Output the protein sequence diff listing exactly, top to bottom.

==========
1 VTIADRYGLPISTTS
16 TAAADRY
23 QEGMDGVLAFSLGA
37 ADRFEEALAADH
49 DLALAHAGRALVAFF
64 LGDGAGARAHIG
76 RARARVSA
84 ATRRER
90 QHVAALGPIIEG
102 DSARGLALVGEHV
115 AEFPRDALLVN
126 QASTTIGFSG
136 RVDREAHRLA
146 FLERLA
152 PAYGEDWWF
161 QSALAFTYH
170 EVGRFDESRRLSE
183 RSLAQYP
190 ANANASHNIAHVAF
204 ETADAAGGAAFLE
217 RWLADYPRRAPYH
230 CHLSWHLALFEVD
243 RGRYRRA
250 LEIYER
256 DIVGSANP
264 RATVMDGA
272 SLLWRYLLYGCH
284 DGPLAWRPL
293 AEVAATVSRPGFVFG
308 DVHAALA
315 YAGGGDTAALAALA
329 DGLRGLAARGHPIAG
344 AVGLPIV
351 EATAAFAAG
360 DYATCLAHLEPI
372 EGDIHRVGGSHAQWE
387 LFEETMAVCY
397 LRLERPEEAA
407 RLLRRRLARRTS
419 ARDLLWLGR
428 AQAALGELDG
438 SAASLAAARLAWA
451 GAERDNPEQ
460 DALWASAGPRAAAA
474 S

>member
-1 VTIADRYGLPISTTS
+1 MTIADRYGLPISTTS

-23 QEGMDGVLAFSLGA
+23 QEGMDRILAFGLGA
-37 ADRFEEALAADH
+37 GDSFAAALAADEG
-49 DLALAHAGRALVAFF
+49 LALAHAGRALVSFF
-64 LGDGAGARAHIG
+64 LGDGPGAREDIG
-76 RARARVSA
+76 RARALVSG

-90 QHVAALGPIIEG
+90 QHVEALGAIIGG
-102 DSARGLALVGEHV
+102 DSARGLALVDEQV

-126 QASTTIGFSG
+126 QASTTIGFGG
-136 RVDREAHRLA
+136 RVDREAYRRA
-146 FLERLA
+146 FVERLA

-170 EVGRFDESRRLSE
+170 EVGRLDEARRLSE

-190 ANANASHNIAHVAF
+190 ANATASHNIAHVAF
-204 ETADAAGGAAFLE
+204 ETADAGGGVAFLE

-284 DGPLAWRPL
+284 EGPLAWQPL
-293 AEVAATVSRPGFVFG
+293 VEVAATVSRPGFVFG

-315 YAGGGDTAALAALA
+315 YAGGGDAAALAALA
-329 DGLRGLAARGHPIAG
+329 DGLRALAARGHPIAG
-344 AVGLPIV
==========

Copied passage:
1 VTIADRYGLPISTTS
16 TAAADRY
23 QEGMDGVLAFSLGA
37 ADRFEEALAADH
49 DLALAHAGRALVAFF
64 LGDGAGARAHIG
76 RARARVSA
84 ATRRER
90 QHVAALGPIIEG
102 DSARGLALVGEHV
115 AEFPRDALLVN
126 QASTTIGFSG
136 RVDREAHRLA
146 FLERLA
152 PAYGEDWWF
161 QSALAFTYH
170 EVGRFDESRRLSE
183 RSLAQYP
190 ANANASHNIAHVAF
204 ETADAAGGAAFLE
217 RWLADYPRRAPYH
230 CHLSWHLALFEVD
243 RGRYRRA
250 LEIYER
256 DIVGSANP
264 RATVMDGA
272 SLLWRYLLYGCH
284 DGPLAWRPL
293 AEVAATVSRPGFVFG
308 DVHAALA
315 YAGGGDTAALAALA
329 DGLRGLAARGHPIAG
344 AVGLPIV
351 EATAAFAAG
360 DYATCLAHLEPI
372 EGDIHRVGGSHAQWE
387 LFEETMAVCY
397 LRLERPEEAA
407 RLLRRRLARRTS
419 ARDLLWLGR
428 AQAALGELDG
438 SAASLAAARLAWA
451 GAERDNPEQ
460 DALWASAGPRAAAA
474 S

>member
-1 VTIADRYGLPISTTS
+1 MTIADRYGLPISTTS

-23 QEGMDGVLAFSLGA
+23 QEGMDRILAFGLGA
-37 ADRFEEALAADH
+37 GDSFAAALAADEG
-49 DLALAHAGRALVAFF
+49 LALAHAGRALVSFF
-64 LGDGAGARAHIG
+64 LGDGPGAREDIG
-76 RARARVSA
+76 RARALVSG

-90 QHVAALGPIIEG
+90 QHVEALGAIIGG
-102 DSARGLALVGEHV
+102 DSARGLALVDEQV

-126 QASTTIGFSG
+126 QASTTIGFGG
-136 RVDREAHRLA
+136 RVDREAYRRA
-146 FLERLA
+146 FVERLA

-170 EVGRFDESRRLSE
+170 EVGRLDEARRLSE

-190 ANANASHNIAHVAF
+190 ANATASHNIAHVAF
-204 ETADAAGGAAFLE
+204 ETADAGGGVAFLE

-284 DGPLAWRPL
+284 EGPLAWQPL
-293 AEVAATVSRPGFVFG
+293 VEVAATVSRPGFVFG

-315 YAGGGDTAALAALA
+315 YAGGGDAAALAALA
-329 DGLRGLAARGHPIAG
+329 DGLRALAARGHPIAG
-344 AVGLPIV